Breast Conserving Therapy Provides At Least Equal, If Not Superior Results Compared to Mastectomy

Surgery that consists of a lumpectomy, followed by radiation therapy, provides equivalent, if not superior, survival compared to a mastectomy among women with early breast cancer. These results were recently published in the JAMA Surgery.

Early breast cancer, or cancer that has not spread outside the breast to distant sites in the body, can be treated with either a lumpectomy (removal of the cancer plus a margin of healthy tissue) followed by radiation or a mastectomy (complete removal of the breast).

Several trials and studies have been conducted that have indicated equivalent survival between a lumpectomy plus radiation compared to a mastectomy for early breast cancer. However, researchers continue to evaluate survival and other outcomes between the two types of treatment.

Researchers recently evaluated data from the Surveillance, Epidemiology, and End Results (SEER) database that included 132,149 patients with early breast cancer who had been treated between 1998 and 2008. The data included women with breast cancer that had a cancer size of 4 centimeters or less with 3 or less lymph nodes that had cancer. Women were treated with breast conservation therapy (BCT – lumpectomy plus radiation), mastectomy only, or mastectomy followed by radiation.

70% of patients underwent BCT; 27% underwent a mastectomy only, and 3% underwent a mastectomy and radiation.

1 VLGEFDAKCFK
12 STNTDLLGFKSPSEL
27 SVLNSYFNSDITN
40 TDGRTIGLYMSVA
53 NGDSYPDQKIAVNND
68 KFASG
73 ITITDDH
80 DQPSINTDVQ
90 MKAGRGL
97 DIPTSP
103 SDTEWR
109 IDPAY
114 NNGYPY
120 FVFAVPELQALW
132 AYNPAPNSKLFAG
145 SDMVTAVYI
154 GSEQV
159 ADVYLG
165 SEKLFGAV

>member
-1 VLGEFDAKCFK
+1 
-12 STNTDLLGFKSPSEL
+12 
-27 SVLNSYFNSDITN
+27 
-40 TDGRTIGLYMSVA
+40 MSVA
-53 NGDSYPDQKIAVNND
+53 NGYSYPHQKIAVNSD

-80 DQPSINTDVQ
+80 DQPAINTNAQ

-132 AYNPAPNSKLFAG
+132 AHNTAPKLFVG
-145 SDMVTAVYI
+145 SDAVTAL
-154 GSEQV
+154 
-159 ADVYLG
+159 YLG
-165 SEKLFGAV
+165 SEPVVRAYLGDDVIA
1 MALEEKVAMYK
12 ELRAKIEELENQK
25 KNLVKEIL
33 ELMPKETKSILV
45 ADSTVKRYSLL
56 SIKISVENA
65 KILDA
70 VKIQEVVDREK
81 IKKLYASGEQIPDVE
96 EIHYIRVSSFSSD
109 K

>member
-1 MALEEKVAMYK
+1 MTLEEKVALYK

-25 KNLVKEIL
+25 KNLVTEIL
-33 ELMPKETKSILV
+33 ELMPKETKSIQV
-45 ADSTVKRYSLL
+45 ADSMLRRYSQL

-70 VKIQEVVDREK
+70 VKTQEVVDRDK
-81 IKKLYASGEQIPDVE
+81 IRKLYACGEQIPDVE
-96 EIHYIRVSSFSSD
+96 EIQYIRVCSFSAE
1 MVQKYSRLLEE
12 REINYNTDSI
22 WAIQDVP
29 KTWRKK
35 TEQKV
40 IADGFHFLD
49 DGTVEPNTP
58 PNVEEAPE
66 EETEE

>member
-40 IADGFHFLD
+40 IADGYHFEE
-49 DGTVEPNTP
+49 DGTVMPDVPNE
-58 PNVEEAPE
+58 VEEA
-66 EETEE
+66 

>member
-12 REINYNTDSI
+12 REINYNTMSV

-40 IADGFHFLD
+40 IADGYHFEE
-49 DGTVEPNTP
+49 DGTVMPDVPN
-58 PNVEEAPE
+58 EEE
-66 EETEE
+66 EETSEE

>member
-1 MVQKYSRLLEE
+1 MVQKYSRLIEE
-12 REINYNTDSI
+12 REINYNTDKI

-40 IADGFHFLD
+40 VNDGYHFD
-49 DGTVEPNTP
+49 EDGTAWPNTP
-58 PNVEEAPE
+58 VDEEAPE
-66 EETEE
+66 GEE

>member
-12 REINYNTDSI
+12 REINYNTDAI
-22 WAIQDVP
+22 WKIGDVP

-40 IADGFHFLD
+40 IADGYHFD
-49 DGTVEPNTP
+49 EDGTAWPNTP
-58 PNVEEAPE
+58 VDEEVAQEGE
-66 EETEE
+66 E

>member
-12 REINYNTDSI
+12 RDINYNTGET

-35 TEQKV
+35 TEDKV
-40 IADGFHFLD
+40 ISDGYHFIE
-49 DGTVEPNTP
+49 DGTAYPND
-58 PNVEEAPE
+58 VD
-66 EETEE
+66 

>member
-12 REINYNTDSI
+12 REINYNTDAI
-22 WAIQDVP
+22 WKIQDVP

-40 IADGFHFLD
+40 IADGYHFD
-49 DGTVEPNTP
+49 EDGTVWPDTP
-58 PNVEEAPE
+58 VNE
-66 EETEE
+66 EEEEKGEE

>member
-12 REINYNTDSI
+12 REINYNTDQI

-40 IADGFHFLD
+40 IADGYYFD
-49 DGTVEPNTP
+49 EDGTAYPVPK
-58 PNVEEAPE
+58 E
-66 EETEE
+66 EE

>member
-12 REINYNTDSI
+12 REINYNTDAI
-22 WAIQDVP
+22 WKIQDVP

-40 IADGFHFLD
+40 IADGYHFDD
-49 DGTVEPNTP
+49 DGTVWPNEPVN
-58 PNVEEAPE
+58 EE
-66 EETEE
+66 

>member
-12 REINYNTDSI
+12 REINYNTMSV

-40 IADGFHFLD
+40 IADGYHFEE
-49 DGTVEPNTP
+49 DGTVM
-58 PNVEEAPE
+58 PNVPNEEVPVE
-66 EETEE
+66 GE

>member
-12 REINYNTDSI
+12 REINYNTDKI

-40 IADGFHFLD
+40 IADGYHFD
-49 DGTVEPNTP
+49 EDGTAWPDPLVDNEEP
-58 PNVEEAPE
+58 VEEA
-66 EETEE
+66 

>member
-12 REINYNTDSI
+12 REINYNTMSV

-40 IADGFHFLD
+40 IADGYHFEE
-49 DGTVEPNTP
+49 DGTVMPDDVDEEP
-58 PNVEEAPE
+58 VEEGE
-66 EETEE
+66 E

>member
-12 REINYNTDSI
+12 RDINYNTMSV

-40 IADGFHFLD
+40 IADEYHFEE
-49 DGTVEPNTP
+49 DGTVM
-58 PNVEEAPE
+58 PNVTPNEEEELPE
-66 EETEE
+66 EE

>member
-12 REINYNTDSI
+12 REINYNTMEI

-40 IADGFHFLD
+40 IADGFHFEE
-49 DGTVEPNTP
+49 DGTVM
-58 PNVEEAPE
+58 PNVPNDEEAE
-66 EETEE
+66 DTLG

At 5 years, patients who did not die from breast cancer occurred in 97% of those treated with BCT, 94% of those treated with a mastectomy only, and 90% of those treated with mastectomy plus radiation therapy.
The researchers concluded that breast-cancer survival (patients who did not die from breast cancer) was superior among women with early breast cancer who received BCT compared to those who received mastectomy. They stated that “Further investigation is warranted to understand what may be contributing to this effect.” Patients diagnosed with early breast cancer may wish to speak with their physician regarding their individual risks and benefits of all treatment options available to them.

Reference: Agarwal S, Pappas L, Neumayer L, et al. Effect of breast conservation therapy vs mastectomy on disease-specific survival for early-stage breast cancer. Journal of the American Medical Association (JAMA) Surgery. Early on-line publication January 15, 2014. doi:10.1001/jamasurg.2013.3049. Available at: